Half way there on the road to more Indigenous Bible translation

Good news from the Top End

A cohort of Indigenous students are halfway through a new course teaching them to be better Bible translators.

The Diploma of Translating course is being taught at Nungalinya College in Darwin, and has attracted 17 students from across the Top End, from the Tiwi Islands to East Arnhem Land and Katherine. The students represent 8 different Aboriginal and Torres Strait Islander languages. These students will be the first cohort to complete the new Diploma at the end of 2021. Nungalinya is a very successful collaboration between three churches: in this case the  Northern territory beaches of the Anglican, Catholic and Uniting churches.

It has been over ten years since Indigenous Christians have had the opportunity to learn about Bible translation through an accredited course. Less formal Bible translation workshops have been – and continue to be – held across the APY Lands and Top End, in an attempt to capture the younger generation with a passion for Bible translation that exists in so many of the older church leaders.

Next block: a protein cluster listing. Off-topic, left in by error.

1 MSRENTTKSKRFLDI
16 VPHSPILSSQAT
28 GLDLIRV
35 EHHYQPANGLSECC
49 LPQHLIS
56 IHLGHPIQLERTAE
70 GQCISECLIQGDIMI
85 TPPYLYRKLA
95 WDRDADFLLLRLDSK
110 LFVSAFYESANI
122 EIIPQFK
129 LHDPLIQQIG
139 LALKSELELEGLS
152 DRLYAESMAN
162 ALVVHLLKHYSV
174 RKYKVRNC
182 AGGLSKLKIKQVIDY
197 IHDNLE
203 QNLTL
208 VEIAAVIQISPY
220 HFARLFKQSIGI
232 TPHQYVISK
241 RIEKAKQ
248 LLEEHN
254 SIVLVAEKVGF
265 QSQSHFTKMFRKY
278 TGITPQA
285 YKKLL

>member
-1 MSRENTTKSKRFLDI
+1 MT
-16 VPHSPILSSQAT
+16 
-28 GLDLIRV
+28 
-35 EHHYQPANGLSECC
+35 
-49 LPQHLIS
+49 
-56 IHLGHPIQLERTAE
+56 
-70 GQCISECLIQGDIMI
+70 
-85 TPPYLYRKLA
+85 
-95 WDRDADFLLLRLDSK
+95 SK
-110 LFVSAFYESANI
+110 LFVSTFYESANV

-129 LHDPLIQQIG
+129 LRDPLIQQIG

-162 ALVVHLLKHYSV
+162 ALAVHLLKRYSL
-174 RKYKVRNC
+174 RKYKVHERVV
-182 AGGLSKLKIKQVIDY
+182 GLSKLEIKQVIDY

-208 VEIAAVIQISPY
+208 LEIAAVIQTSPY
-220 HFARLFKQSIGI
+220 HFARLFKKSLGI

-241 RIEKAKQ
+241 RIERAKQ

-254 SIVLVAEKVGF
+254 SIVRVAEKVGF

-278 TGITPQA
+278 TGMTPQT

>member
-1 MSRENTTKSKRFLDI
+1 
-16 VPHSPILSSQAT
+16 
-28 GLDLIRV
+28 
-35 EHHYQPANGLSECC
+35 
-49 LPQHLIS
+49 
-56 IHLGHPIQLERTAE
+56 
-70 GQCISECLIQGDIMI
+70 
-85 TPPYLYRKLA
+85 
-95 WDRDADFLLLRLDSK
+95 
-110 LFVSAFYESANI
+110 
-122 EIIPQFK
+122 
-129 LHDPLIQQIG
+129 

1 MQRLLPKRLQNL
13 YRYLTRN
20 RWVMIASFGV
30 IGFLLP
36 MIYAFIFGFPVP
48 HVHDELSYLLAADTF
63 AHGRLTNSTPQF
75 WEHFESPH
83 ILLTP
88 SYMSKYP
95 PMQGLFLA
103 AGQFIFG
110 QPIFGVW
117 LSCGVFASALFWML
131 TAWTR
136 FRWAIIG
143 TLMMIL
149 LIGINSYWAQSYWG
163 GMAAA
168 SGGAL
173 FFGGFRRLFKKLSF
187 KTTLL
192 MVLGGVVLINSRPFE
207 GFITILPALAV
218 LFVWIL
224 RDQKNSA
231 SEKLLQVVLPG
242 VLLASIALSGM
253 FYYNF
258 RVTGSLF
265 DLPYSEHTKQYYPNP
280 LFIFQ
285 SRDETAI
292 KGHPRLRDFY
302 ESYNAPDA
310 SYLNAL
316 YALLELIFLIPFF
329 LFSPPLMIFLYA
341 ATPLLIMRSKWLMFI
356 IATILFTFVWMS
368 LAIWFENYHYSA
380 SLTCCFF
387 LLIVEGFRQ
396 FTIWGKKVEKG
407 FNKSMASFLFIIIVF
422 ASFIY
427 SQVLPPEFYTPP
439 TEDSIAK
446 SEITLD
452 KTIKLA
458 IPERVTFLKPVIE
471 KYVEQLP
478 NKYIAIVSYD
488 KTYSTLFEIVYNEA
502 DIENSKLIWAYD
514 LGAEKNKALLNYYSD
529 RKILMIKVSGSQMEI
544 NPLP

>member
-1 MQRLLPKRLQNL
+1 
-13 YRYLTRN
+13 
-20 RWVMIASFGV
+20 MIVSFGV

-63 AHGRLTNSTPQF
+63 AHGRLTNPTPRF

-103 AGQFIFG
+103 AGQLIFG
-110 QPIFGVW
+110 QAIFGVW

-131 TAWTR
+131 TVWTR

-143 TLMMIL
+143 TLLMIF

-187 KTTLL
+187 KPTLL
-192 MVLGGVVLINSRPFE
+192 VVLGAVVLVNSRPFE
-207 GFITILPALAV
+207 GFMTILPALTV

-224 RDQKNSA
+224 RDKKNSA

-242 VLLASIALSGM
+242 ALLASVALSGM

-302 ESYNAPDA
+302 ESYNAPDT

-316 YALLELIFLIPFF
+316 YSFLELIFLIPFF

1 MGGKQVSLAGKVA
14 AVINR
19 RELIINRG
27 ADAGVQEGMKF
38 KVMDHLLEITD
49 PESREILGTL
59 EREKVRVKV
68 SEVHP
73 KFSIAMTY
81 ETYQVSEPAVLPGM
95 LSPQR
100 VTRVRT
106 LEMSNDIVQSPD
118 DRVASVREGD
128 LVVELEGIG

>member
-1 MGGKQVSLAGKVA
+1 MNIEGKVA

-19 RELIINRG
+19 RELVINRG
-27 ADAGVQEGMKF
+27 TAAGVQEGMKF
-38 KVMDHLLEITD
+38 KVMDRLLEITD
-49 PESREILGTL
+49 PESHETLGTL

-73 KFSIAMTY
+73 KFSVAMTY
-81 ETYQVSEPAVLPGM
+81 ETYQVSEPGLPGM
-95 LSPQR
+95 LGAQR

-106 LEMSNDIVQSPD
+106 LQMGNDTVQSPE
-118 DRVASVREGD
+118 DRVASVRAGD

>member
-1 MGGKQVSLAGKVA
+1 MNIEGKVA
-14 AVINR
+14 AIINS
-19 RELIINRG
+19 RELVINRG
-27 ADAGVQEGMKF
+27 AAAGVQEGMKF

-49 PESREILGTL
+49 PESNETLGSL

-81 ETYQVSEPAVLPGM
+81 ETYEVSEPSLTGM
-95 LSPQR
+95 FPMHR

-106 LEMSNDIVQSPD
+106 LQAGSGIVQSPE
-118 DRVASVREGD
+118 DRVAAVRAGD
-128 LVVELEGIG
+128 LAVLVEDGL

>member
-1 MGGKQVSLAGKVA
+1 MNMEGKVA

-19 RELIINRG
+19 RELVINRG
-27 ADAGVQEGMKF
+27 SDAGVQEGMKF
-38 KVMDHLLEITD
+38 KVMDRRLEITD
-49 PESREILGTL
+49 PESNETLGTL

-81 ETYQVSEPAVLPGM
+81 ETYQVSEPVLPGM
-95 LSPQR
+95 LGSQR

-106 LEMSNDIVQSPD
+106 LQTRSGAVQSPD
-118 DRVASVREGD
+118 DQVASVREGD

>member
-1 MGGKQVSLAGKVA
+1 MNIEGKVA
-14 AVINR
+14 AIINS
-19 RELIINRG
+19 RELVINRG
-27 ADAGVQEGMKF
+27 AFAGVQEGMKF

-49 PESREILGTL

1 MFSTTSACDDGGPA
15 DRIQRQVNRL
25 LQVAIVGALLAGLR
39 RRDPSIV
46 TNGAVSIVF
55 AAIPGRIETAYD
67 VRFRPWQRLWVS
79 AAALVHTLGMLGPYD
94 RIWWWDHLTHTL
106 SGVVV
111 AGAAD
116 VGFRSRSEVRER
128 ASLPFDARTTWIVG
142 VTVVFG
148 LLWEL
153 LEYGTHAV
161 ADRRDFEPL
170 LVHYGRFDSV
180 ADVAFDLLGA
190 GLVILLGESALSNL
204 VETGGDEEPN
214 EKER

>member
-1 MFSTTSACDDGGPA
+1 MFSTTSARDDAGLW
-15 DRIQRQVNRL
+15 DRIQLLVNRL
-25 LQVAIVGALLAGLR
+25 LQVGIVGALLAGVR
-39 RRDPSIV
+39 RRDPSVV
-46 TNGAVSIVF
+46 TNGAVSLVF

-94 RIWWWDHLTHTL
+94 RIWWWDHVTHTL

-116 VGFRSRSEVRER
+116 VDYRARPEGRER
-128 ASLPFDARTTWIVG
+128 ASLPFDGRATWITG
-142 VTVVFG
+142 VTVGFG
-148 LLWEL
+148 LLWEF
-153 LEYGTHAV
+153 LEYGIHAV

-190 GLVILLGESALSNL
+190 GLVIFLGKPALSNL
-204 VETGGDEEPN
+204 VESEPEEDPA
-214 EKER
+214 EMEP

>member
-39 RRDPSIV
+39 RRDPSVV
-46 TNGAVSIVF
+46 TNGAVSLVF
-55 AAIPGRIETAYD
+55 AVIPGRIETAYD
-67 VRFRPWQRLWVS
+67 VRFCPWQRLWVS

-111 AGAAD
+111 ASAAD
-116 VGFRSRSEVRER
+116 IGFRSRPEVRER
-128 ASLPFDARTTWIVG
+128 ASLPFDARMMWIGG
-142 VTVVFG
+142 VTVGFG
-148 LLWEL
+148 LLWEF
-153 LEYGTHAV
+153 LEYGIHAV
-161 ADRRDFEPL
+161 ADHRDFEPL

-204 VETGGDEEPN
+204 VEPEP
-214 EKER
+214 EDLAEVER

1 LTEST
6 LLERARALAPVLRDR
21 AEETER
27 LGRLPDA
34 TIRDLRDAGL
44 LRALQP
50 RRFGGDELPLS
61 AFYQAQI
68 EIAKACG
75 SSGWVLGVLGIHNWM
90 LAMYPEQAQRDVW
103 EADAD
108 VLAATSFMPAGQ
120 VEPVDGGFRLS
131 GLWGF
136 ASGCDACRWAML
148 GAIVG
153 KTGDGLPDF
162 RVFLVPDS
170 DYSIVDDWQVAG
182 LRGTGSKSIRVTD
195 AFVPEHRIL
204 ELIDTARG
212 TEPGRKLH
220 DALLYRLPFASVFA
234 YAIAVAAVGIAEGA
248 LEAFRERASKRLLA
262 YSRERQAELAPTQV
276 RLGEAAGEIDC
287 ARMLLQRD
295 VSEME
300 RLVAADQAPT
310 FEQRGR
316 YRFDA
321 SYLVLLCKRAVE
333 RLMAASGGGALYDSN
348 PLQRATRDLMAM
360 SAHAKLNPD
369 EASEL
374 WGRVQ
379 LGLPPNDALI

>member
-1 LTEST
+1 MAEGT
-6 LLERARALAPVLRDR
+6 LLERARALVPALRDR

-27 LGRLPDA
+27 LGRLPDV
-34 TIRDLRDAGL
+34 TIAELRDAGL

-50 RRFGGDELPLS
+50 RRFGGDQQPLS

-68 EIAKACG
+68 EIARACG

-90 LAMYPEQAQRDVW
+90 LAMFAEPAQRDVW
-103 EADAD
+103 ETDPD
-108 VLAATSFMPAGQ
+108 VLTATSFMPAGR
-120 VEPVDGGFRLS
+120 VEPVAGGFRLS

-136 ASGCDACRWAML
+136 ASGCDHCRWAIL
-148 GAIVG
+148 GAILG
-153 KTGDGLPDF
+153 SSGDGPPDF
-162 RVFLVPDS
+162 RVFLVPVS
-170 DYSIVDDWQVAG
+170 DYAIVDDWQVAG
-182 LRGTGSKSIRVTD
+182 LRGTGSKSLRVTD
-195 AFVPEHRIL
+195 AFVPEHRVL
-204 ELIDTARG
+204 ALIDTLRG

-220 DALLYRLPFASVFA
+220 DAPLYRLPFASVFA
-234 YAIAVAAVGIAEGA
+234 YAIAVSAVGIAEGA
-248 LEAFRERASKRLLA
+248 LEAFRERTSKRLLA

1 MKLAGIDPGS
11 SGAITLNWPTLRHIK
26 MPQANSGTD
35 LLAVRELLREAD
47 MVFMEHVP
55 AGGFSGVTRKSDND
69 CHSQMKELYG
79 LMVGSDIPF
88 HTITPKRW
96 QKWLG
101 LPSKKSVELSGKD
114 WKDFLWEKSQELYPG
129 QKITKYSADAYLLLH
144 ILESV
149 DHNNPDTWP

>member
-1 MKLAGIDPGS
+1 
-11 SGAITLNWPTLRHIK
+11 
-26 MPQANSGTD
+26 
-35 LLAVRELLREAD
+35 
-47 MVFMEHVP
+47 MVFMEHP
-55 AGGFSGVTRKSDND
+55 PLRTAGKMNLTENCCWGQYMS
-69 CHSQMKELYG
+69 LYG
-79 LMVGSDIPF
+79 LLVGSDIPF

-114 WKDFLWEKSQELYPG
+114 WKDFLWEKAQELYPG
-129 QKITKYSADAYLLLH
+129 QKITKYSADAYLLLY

“Our hope is that this course would really stimulate the next generation of Bible translators, so communities don’t have to rely on white fellas coming in and learning the language. They can actually work on their own languages, as the native and expert speakers.”

Nungalinya College Principal Ben van Gelderen told Eternity that the Diploma is essential for Indigenous people to be able to take the reins of Bible translation for themselves.

James Woods is studying the Diploma of Bible Translation at Nungalinya College in the Top End.

James Woods is studying the Diploma of Bible Translation at Nungalinya College in the Top End. Nungalinya College

“Our hope is that this course would really stimulate the next generation of Bible translators, so communities don’t have to rely on white fellas coming in and learning the language. They can actually work on their own languages, as the native and expert speakers.”